COMMENT: Fr Doyle was a practical and efficient man. In fact, if he hadn’t become a priest, he had the makings of a great businessman. He recognised that each day, each moment, should be directed towards our ultimate goal – union with God. He was constantly focused on this strategic aim.

But his method was also practical. Holiness is not some imaginary thing; it is not based on feelings and sentiment. There are a number of litmus tests of whether we are growing in holiness (none of them involve “feelings”!). One of the surest of these litmus tests is the faithful performance of our daily duties, relying as always on the grace that is always available to us.

Let us learn from the example of Fr Doyle to use our time well.

Thoughts for November 16 from Fr Willie Doyle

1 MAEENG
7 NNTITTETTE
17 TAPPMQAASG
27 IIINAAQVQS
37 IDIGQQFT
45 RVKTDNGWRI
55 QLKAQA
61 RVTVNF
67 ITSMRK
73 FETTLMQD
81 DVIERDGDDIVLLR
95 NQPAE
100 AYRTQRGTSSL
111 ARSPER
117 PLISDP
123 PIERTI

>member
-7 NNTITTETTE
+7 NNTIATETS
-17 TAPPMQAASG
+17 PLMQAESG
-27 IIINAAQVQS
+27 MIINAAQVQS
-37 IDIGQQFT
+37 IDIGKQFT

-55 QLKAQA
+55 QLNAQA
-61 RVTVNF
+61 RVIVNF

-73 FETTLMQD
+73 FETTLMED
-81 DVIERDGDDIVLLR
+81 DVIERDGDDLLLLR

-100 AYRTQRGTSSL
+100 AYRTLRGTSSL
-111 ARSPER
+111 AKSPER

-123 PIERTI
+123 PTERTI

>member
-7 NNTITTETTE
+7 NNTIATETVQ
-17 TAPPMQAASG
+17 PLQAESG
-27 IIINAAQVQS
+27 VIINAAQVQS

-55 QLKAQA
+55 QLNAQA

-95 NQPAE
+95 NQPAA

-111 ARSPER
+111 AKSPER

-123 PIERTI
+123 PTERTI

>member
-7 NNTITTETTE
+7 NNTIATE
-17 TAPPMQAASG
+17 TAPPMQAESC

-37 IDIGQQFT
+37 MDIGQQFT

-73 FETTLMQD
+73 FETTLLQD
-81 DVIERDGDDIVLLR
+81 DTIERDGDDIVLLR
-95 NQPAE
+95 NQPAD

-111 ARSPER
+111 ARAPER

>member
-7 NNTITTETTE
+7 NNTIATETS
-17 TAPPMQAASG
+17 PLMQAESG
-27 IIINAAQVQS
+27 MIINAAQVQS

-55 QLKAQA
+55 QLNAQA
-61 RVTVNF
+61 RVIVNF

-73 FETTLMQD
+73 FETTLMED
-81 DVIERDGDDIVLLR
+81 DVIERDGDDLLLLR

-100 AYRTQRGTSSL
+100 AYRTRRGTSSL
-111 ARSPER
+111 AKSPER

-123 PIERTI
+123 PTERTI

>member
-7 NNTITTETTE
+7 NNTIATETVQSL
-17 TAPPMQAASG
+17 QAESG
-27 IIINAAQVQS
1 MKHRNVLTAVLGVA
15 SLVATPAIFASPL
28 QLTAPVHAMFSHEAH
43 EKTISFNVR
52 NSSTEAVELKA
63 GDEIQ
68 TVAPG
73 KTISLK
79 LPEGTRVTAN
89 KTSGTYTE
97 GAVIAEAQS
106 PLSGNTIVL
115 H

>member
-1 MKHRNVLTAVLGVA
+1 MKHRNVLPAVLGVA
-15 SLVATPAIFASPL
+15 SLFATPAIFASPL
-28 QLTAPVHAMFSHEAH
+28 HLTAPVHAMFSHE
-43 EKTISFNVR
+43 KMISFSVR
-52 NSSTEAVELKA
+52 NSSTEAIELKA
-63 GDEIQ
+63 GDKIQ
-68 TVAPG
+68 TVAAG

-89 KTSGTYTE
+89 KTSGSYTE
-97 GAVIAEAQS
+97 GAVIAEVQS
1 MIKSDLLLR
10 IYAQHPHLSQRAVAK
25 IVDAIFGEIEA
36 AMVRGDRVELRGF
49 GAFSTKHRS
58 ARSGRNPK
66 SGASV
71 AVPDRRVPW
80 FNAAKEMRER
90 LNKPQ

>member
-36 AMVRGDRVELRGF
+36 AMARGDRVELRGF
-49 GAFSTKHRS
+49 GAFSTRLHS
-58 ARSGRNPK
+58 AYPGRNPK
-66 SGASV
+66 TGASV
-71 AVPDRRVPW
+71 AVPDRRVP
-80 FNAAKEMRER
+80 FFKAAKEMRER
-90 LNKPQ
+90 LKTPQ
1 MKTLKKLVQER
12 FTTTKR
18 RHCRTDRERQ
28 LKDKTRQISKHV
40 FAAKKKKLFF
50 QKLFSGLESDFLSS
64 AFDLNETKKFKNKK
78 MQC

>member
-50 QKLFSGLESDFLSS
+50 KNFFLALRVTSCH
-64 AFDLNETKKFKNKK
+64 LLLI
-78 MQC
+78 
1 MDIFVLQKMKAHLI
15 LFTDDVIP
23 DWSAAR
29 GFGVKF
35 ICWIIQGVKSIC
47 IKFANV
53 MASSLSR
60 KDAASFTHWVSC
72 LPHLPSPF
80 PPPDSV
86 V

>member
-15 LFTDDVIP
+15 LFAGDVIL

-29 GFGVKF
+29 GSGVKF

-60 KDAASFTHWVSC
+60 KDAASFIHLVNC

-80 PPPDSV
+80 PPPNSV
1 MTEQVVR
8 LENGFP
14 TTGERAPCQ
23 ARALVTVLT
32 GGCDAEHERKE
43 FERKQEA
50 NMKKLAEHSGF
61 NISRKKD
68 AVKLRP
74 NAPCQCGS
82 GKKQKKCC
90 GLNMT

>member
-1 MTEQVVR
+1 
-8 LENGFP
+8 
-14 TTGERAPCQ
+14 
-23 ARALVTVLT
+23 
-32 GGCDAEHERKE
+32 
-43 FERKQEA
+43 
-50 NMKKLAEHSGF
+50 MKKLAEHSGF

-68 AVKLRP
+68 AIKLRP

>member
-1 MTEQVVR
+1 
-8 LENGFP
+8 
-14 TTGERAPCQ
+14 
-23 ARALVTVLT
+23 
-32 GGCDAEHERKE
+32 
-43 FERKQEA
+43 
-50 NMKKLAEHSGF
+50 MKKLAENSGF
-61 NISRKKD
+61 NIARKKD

Holiness and perfection depend on yourself, not on the actions of others.

COMMENT: How easy it is for us to blame others, or the circumstances of our lives, for our own lack of holiness. Yes, we may live or work with annoying and frustrating people, but there is always a choice on our part to control our annoyance or frustration. We may have many distractions to our work and to fulfilling our duty, but we can choose whether or not we respond to those distractions. We face numerous temptations every day, and with every temptation we always have a choice whether to yield or not. Of course, the more often we yield to annoyances and distractions and temptations, the harder and harder it becomes to resist and to exercise our capacity to choose…

Fr Doyle’s life and example shows us one way of achieving sanctity in the midst of difficult circumstances. Few of us will ever face such challenging circumstances – bombs falling, no silence or solitude, no beauty to remind one of God, want and deprivation, and death in every direction. It would be easy for Fr Doyle to blame his circumstances for lukewarmness or a tendency to take shortcuts. But he didn’t.